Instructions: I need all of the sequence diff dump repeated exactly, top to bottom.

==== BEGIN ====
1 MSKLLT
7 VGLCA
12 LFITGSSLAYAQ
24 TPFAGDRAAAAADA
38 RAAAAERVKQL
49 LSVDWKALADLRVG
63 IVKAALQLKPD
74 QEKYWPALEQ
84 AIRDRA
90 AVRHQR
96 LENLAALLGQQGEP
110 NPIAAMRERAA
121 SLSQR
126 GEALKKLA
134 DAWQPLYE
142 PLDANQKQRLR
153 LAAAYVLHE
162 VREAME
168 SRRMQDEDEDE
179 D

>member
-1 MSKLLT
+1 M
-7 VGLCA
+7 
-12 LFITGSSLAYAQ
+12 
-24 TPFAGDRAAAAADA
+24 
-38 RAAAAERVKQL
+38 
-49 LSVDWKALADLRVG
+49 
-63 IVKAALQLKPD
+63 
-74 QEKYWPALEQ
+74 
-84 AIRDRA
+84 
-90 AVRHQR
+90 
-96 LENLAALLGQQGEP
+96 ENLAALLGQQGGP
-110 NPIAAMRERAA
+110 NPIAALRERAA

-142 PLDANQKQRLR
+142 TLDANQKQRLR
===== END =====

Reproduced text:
1 MSKLLT
7 VGLCA
12 LFITGSSLAYAQ
24 TPFAGDRAAAAADA
38 RAAAAERVKQL
49 LSVDWKALADLRVG
63 IVKAALQLKPD
74 QEKYWPALEQ
84 AIRDRA
90 AVRHQR
96 LENLAALLGQQGEP
110 NPIAAMRERAA
121 SLSQR
126 GEALKKLA
134 DAWQPLYE
142 PLDANQKQRLR
153 LAAAYVLHE
162 VREAME
168 SRRMQDEDEDE
179 D

>member
-1 MSKLLT
+1 M
-7 VGLCA
+7 
-12 LFITGSSLAYAQ
+12 
-24 TPFAGDRAAAAADA
+24 
-38 RAAAAERVKQL
+38 
-49 LSVDWKALADLRVG
+49 
-63 IVKAALQLKPD
+63 
-74 QEKYWPALEQ
+74 
-84 AIRDRA
+84 
-90 AVRHQR
+90 
-96 LENLAALLGQQGEP
+96 ENLAALLGQQGGP
-110 NPIAAMRERAA
+110 NPIAALRERAA

-142 PLDANQKQRLR
+142 TLDANQKQRLR